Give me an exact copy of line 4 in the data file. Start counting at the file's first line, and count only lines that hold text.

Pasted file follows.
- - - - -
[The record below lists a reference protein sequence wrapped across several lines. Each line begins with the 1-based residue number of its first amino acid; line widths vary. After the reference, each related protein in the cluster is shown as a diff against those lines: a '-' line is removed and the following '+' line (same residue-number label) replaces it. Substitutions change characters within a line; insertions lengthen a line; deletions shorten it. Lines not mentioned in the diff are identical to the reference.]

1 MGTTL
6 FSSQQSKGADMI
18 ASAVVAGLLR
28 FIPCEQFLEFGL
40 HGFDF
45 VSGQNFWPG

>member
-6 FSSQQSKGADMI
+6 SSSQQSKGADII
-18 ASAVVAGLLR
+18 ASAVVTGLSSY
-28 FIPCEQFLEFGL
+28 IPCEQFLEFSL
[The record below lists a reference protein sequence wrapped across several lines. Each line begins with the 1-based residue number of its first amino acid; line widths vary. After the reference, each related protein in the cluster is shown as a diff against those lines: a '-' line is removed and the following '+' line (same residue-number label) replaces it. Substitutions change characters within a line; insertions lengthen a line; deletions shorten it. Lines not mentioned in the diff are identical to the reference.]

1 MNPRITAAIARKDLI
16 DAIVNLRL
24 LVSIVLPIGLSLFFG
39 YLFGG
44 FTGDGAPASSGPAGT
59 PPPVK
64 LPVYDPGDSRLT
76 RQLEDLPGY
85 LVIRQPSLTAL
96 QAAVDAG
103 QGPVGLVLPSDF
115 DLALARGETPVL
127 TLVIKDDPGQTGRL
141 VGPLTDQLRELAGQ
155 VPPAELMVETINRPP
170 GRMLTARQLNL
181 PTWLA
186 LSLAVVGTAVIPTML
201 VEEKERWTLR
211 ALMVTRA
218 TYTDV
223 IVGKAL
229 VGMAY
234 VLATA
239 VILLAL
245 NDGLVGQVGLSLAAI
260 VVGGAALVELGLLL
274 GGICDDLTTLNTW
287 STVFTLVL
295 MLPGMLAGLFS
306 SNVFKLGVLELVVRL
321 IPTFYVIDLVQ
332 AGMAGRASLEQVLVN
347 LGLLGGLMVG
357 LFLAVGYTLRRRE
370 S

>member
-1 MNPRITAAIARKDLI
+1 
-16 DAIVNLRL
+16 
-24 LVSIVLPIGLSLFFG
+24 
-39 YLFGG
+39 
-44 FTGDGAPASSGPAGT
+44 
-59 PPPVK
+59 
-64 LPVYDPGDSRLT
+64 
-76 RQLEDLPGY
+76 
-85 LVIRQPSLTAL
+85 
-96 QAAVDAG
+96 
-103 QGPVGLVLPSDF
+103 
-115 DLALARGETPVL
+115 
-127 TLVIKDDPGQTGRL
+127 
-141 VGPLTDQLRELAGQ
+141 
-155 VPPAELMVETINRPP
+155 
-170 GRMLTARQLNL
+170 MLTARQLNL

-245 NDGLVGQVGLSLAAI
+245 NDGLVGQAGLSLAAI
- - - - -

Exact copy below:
18 ASAVVAGLLR